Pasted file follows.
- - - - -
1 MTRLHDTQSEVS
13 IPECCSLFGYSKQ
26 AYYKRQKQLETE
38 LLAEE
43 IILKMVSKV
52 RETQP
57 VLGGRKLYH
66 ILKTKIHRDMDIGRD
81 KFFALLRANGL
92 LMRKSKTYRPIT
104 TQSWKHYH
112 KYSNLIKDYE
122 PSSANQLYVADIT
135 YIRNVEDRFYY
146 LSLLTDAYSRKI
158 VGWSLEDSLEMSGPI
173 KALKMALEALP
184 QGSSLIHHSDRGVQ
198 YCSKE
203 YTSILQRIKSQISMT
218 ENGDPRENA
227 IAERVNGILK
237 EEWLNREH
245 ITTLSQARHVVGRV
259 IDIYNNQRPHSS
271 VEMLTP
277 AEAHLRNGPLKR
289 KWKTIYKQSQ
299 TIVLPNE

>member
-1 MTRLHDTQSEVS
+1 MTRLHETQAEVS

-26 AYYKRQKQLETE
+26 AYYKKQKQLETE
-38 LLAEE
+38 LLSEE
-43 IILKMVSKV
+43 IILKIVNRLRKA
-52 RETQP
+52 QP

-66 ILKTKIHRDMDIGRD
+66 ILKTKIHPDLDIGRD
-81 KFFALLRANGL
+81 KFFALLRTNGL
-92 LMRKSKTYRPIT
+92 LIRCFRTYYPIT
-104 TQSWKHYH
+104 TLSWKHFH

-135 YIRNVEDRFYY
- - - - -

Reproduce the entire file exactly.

1 MTRLHDTQSEVS
13 IPECCSLFGYSKQ
26 AYYKRQKQLETE
38 LLAEE
43 IILKMVSKV
52 RETQP
57 VLGGRKLYH
66 ILKTKIHRDMDIGRD
81 KFFALLRANGL
92 LMRKSKTYRPIT
104 TQSWKHYH
112 KYSNLIKDYE
122 PSSANQLYVADIT
135 YIRNVEDRFYY
146 LSLLTDAYSRKI
158 VGWSLEDSLEMSGPI
173 KALKMALEALP
184 QGSSLIHHSDRGVQ
198 YCSKE
203 YTSILQRIKSQISMT
218 ENGDPRENA
227 IAERVNGILK
237 EEWLNREH
245 ITTLSQARHVVGRV
259 IDIYNNQRPHSS
271 VEMLTP
277 AEAHLRNGPLKR
289 KWKTIYKQSQ
299 TIVLPNE

>member
-1 MTRLHDTQSEVS
+1 MTRLHETQAEVS

-26 AYYKRQKQLETE
+26 AYYKKQKQLETE
-38 LLAEE
+38 LLSEE
-43 IILKMVSKV
+43 IILKIVNRLRKA
-52 RETQP
+52 QP

-66 ILKTKIHRDMDIGRD
+66 ILKTKIHPDLDIGRD
-81 KFFALLRANGL
+81 KFFALLRTNGL
-92 LMRKSKTYRPIT
+92 LIRCFRTYYPIT
-104 TQSWKHYH
+104 TLSWKHFH

-135 YIRNVEDRFYY